Saturday, February 12, 2011

Blog Tour Review: Shadow of the Sun, by Laura Kreitzer

Shadow of the Sun (Timeless #1)
Laura Kreitzer
Paperback; 524 pages
Obsidian Mountain Publishing
February 22, 2010
Rating: (Avg 4.0)

Gabriella's past is a mystery, but that never stopped her from achieving her goals. As a supernatural specialist, and far more intelligent than anyone her age, she has always been ignored by her peers. Because of the isolation she has always felt, she put her life and soul into her job. Being a supernatural specialist hasn't given her the divine intervention she always longed for, until one day a shipment arrives from Italy containing three dead bodies with an uncanny ability to regenerate. Gabriella is frightened and intrigued, but not as scared as she becomes when a dark creature attacks her.

As the bodies come back to life, the plot takes an unexpected twist that you won't see coming. The supernatural world only begins to unfold before her as angels appear, her dreams start to haunt her, and the very past she has forgotten comes back with startling clarity. Romance blooms, escape plans are made, an assassin is out to kill her, and death is only around the corner. But what is more terrifying than all of it is the fact she is the chosen one, the Illuminator, the one who will save them all.

This is one of the most masterfully crafted beginnings to a series that I have read in some time. Although a little slow-moving in some areas to give the reader more information and insight, overall this book was pretty fairly paced and filled with mystery and intrgue.

The characters were well fleshed out and never fell flat in character development. Gabriella is bright, gifted and a very strong heroine. She's also strong, independent and relatable with her human emotions. The angels were unique yet still managed to feel very real and believable. I think my two favorite parts were the bond between the three angels as well as the interaction between Gabriella and her guardian angel Andrew. The chemistry between them was amazing and fit into the story perfectly.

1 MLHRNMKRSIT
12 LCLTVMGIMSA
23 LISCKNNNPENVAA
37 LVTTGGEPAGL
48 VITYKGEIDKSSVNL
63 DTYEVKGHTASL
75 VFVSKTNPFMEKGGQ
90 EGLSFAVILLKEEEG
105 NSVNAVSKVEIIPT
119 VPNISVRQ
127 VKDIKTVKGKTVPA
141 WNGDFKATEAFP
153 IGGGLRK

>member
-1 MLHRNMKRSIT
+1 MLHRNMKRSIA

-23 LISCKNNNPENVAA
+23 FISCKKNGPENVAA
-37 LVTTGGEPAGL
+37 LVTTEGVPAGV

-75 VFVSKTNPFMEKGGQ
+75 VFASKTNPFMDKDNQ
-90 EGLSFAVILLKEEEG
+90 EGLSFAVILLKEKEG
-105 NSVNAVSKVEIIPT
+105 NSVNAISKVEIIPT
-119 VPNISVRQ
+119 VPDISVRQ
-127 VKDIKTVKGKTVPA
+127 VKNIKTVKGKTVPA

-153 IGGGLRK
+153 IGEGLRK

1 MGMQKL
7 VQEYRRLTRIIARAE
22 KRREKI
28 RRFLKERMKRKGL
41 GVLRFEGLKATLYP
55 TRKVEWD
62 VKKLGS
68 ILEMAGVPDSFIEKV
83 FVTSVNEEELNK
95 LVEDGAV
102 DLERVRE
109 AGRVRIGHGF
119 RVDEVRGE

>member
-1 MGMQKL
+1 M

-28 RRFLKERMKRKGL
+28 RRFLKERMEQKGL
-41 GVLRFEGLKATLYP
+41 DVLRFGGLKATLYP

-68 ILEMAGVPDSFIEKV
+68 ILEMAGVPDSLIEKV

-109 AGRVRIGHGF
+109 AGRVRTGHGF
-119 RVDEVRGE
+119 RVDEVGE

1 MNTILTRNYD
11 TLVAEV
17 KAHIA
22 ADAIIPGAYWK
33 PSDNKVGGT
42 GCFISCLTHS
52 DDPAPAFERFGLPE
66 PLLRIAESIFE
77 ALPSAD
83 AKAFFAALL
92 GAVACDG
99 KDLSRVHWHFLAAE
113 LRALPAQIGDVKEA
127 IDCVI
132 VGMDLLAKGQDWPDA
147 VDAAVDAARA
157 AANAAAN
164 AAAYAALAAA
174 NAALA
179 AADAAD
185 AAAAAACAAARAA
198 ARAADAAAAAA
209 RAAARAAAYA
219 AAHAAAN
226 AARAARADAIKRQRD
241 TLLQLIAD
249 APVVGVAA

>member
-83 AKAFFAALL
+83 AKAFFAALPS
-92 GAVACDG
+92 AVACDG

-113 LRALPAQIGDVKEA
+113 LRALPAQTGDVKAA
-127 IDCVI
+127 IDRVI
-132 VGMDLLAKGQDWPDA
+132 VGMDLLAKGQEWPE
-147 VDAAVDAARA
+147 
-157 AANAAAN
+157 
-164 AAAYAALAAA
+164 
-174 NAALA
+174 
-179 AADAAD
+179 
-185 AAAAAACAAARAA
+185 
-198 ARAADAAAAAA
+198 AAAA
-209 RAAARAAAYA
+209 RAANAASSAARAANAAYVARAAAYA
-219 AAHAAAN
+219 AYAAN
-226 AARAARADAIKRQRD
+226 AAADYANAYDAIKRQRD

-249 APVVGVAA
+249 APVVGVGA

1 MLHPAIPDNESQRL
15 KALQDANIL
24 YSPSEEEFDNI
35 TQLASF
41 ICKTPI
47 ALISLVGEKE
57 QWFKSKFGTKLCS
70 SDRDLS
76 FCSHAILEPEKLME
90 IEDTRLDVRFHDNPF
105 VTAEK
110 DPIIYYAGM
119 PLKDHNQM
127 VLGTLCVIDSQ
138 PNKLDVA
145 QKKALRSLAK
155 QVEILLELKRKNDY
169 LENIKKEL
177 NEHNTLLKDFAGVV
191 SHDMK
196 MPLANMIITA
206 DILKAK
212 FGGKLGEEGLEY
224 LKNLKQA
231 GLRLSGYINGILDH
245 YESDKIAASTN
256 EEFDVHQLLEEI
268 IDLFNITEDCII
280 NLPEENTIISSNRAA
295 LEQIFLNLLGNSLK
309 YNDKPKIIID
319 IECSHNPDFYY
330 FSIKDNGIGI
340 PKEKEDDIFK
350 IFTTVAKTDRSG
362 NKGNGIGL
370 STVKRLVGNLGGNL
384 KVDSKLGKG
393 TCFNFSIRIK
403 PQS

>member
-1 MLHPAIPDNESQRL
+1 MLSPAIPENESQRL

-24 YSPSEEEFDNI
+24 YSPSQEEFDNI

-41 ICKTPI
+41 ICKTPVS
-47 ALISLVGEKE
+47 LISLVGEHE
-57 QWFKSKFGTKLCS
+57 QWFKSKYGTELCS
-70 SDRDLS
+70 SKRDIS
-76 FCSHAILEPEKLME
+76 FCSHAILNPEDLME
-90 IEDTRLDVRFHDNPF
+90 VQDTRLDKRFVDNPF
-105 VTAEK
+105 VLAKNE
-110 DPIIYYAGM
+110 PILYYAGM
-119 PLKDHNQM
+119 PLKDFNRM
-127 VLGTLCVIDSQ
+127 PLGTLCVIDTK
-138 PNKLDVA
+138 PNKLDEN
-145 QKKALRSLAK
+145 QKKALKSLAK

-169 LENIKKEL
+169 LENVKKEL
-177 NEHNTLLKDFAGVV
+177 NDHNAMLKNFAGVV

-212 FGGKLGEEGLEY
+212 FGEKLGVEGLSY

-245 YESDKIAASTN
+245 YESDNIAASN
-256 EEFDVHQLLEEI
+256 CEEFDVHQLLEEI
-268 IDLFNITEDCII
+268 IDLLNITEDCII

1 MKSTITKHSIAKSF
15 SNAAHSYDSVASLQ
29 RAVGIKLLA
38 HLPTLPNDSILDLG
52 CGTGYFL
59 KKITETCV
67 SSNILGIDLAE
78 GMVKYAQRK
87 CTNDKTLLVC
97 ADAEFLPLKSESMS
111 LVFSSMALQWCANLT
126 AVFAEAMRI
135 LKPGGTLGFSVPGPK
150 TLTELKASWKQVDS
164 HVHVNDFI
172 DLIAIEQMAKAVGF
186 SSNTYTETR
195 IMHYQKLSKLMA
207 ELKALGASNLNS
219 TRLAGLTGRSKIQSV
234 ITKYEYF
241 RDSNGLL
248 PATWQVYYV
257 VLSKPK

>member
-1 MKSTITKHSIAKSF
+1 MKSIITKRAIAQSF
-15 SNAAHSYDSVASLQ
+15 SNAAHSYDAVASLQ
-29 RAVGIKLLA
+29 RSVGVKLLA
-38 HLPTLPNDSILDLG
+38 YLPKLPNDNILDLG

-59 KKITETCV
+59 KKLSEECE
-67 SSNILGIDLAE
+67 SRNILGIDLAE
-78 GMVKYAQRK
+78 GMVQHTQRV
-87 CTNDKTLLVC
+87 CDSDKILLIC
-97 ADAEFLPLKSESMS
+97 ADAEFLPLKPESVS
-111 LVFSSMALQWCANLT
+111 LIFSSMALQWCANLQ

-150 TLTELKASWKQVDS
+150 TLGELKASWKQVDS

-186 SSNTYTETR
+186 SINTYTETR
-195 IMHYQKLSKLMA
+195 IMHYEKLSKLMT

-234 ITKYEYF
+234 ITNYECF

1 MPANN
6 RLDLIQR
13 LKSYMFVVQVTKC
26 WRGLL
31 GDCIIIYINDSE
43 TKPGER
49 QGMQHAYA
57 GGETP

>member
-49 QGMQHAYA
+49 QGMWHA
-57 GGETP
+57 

Shadow of the Sun is a very enjoyable read. It is a bit lengthy, but it doesn't deter you from the story at all - coincidently, it makes you thirst for more after just as the shorter novels would. It's a fresh take on angels with plenty of action and story to keep you reading until the very end. Not only is it a recommended read for the paranormal and urban fantasy lovers, but I would also definitely say the older YA lovers will love this book as well. I'm now itching to read the second installment, Soul Stalker, and I know that once you read Shadow of the Sun... you'll be biting at the bit for the sequel as well.

Wednesday, February 9, 2011

Author Interview: Lori Brighton & Giveaway!

Lori Brighton
Website | Twitter | Facebook

Lori's Books
The Mind Readers [Buy]
The Ghost Hunter [Buy]
Wild Heart [Buy]
Wild Desire [Pre-Order]

Can you tell us a little bit about yourself?

Well, I went to college for Anthropology and ended up becoming a natural science curator at a Children’s Museum. I’m a bit of a treasure hunter; I love collecting shells and fossils. I also love history and reading. And I’m addicted to watching T.V.!

What made you become a writer?

I’ve always had a huge imagination and constantly made up stories, but never wrote them down. Then I had to quit my job at the museum because we were moving. Once we moved, at home with not much to do, I decided to try and write one of those stories I’d had rolling around in my head. Seven years later, I was finally published; an adult romance.

What is your writing schedule like? Do you put a lot of time into research for your novels?

I write all the time! Although I find I write best at night; I’m a night owl. Writing isn’t a job for me. I think that’s the difference between writing and most jobs; whereas most people complain about their jobs, I actually want to work!

As for research, it depends on the book. When I write historicals, there’s definitely a lot of research involved.